You’re alone, naked, and climbing into a light-tight, sound-proof, eight foot long tank. Meditation comes easy with the world filtered out. The tank is filled with water that’s saltier than the Dead Sea. And the temperature is the same as your skin. You float on the top of the water with an effortlessness that’s remarkable. The water itself feels slippery from the salt, and only very faintly scented. When you close the door, the light disappears and sound vanishes. You can hear your heartbeat, your lungs fill with air, but that’s nearly it.
Your fingers stick out of the water, but after a few seconds, you can’t tell where the water starts and your skin ends, and it feels like you’re floating on air.
If you close your eyes and imagine it, it almost feels like there isn’t a container around you at all.
Meditation can be a really helpful tool for reducing stress and taking a step back from your life in a way that doesn’t disconnect you but let’s you get some distance.
Studies show that closing your eyes and focusing on something involuntary, like your breathing, helps activate alpha-waves in your brain, which help boost creativity and alleviate depression. Often, in today’s fast-paced world that demands results now, now, now, you’ll find your mind racing by the time your head hits the pillow at the end of the day.
Taking breaks is important for your mental health and can prolong your life. Considering where you live or what you do for work can have a large impact on your health. All stress is detrimental, even if it’s considered “positive” stress, like getting married. Emotional stress is especially damaging though, and can contribute to chronic illness like cancer and heart disease.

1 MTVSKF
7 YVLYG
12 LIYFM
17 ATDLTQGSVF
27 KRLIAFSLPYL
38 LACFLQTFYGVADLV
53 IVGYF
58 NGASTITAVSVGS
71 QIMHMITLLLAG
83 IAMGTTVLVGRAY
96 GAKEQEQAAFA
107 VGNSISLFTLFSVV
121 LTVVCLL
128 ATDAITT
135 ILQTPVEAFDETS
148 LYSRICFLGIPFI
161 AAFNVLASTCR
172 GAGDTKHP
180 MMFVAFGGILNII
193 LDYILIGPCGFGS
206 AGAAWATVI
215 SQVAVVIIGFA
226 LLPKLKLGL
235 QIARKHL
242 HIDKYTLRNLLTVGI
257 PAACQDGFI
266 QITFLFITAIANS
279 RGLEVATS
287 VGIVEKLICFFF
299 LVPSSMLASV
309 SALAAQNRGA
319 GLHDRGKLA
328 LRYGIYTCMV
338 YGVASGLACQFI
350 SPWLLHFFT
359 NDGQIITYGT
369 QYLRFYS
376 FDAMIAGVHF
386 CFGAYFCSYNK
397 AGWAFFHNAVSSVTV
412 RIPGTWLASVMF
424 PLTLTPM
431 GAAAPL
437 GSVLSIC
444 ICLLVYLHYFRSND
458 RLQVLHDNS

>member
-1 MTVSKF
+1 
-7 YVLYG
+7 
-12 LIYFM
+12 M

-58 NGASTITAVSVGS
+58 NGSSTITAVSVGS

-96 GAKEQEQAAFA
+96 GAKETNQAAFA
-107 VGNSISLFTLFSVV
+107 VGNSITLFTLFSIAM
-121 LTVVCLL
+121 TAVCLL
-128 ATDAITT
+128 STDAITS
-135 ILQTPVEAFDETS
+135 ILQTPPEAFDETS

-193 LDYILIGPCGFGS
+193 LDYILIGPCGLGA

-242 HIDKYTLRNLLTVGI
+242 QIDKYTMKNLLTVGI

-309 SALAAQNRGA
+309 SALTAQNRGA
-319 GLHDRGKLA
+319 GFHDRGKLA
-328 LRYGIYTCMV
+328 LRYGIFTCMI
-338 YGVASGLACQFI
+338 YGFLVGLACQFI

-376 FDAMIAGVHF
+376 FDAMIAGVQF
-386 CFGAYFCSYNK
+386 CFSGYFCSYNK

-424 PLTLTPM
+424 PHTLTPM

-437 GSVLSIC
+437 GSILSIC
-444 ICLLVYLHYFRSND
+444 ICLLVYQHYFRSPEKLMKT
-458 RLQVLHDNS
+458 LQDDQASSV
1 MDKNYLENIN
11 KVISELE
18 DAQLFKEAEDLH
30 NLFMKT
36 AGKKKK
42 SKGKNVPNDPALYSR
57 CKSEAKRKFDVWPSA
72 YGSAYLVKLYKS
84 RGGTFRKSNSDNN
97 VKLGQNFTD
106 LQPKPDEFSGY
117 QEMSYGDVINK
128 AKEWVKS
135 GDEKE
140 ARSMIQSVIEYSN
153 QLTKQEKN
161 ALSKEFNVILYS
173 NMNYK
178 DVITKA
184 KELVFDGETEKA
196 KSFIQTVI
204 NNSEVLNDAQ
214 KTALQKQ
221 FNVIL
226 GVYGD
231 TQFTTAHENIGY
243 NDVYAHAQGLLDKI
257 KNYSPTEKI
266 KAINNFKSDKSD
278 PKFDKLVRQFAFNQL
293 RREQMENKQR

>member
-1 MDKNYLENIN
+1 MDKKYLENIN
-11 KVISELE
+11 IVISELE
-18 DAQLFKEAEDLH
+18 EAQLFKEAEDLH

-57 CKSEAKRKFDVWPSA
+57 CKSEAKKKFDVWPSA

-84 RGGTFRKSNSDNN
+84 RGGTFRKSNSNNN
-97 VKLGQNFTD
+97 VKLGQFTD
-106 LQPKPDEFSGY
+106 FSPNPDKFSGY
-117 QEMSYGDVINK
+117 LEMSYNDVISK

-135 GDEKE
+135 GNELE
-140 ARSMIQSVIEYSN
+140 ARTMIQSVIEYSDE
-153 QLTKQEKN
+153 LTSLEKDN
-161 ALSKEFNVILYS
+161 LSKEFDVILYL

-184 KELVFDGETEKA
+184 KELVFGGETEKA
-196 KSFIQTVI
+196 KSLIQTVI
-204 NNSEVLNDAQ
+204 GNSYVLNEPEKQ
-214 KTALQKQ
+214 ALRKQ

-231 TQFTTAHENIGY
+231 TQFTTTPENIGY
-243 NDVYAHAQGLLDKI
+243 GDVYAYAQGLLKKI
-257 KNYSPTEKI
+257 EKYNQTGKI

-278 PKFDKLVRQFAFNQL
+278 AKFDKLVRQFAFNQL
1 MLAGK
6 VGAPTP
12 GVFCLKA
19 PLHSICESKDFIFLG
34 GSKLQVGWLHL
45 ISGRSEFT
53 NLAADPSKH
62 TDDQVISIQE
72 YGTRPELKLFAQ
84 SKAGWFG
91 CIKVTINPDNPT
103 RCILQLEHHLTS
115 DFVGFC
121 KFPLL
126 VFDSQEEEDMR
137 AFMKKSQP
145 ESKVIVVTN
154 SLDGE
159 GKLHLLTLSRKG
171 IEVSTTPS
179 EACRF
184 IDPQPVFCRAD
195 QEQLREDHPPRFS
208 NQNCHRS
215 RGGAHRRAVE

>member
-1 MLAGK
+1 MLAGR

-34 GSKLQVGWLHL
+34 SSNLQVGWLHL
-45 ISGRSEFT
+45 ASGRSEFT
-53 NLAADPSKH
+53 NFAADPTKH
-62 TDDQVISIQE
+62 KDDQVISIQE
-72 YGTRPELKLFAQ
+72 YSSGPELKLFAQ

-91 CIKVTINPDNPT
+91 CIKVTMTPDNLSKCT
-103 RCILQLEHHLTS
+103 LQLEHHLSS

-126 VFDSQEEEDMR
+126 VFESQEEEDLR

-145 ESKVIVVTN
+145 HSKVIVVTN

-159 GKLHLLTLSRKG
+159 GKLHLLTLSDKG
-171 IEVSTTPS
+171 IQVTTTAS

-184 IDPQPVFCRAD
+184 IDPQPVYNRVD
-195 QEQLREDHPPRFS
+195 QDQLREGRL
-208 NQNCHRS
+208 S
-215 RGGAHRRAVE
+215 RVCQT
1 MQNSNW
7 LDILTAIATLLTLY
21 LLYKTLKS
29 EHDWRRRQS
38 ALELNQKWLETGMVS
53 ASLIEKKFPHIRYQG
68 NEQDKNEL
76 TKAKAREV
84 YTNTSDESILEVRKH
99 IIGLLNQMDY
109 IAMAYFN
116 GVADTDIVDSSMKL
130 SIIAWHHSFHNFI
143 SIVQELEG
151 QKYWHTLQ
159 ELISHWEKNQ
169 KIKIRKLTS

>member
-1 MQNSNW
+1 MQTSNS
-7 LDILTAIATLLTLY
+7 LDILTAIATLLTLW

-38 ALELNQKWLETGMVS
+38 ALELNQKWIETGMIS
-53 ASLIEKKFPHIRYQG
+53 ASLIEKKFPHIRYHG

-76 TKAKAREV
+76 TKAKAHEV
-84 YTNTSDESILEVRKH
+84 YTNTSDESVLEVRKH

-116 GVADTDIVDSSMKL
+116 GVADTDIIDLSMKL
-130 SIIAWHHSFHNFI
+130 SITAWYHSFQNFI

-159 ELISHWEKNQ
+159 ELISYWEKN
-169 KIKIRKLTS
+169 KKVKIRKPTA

For some people, simply taking a ten minute breather to help refocus your thoughts might not feel substantial enough. While I highly recommend incorporating a ten-minute session a day, I also found my experience with flotation tanks, or their scarier name, sensory-deprivation tanks, very enlightening.
Almost undoubtedly, you’ll feel refreshed after emerging from the humid tank at the end of your session. I know a couple of years ago when I first heard about flotation tanks, they were nonexistent in my area. At the beginning of the year, I finally had the chance to try it out. It looked like it had suddenly sprung up in my region.
It was rejuvenating. I had already been practicing meditation for the last fifty days beforehand, and I asked the owner if many of his clients were meditation practitioners. He said that most were, but not all. He mentioned one client who came in every week, but claimed to not get any mental benefit from it. For him, it was entirely about the physical sensation of floating and being disconnected from the world. I’d argue that his mental health was boosted from that calm and serene opportunity to disconnect from the world.
If you’re already meditating or practicing mindfulness, and even if you’re not, I strongly encourage looking into taking a nice break for yourself and looking around for a flotation tank studio. While you might be tempted to replicate the effect in your tub, you’ll most likely be disappointed by the cramped space, inability to get the water salty enough, and light and sound.